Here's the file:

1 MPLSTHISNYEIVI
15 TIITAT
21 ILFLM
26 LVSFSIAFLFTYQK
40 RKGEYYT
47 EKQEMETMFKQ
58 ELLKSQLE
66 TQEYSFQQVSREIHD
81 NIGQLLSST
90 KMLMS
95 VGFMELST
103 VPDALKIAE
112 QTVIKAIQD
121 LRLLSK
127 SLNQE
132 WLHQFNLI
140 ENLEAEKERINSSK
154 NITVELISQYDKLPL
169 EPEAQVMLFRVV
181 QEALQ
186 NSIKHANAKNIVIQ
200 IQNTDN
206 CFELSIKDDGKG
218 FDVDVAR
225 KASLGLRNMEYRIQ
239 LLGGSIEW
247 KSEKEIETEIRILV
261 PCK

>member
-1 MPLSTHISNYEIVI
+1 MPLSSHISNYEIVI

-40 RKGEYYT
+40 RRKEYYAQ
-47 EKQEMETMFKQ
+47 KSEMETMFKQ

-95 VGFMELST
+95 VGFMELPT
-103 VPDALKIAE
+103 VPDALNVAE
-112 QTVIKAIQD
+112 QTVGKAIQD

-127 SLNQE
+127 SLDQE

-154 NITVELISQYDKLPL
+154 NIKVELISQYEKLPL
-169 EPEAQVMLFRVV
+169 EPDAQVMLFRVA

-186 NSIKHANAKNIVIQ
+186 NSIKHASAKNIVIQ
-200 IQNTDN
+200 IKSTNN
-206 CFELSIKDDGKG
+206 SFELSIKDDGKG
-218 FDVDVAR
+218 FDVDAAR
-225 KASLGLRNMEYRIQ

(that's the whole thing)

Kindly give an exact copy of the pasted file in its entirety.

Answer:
1 MPLSTHISNYEIVI
15 TIITAT
21 ILFLM
26 LVSFSIAFLFTYQK
40 RKGEYYT
47 EKQEMETMFKQ
58 ELLKSQLE
66 TQEYSFQQVSREIHD
81 NIGQLLSST
90 KMLMS
95 VGFMELST
103 VPDALKIAE
112 QTVIKAIQD
121 LRLLSK
127 SLNQE
132 WLHQFNLI
140 ENLEAEKERINSSK
154 NITVELISQYDKLPL
169 EPEAQVMLFRVV
181 QEALQ
186 NSIKHANAKNIVIQ
200 IQNTDN
206 CFELSIKDDGKG
218 FDVDVAR
225 KASLGLRNMEYRIQ
239 LLGGSIEW
247 KSEKEIETEIRILV
261 PCK

>member
-1 MPLSTHISNYEIVI
+1 MPLSSHISNYEIVI

-40 RKGEYYT
+40 RRKEYYAQ
-47 EKQEMETMFKQ
+47 KSEMETMFKQ

-95 VGFMELST
+95 VGFMELPT
-103 VPDALKIAE
+103 VPDALNVAE
-112 QTVIKAIQD
+112 QTVGKAIQD

-127 SLNQE
+127 SLDQE

-154 NITVELISQYDKLPL
+154 NIKVELISQYEKLPL
-169 EPEAQVMLFRVV
+169 EPDAQVMLFRVA

-186 NSIKHANAKNIVIQ
+186 NSIKHASAKNIVIQ
-200 IQNTDN
+200 IKSTNN
-206 CFELSIKDDGKG
+206 SFELSIKDDGKG
-218 FDVDVAR
+218 FDVDAAR
-225 KASLGLRNMEYRIQ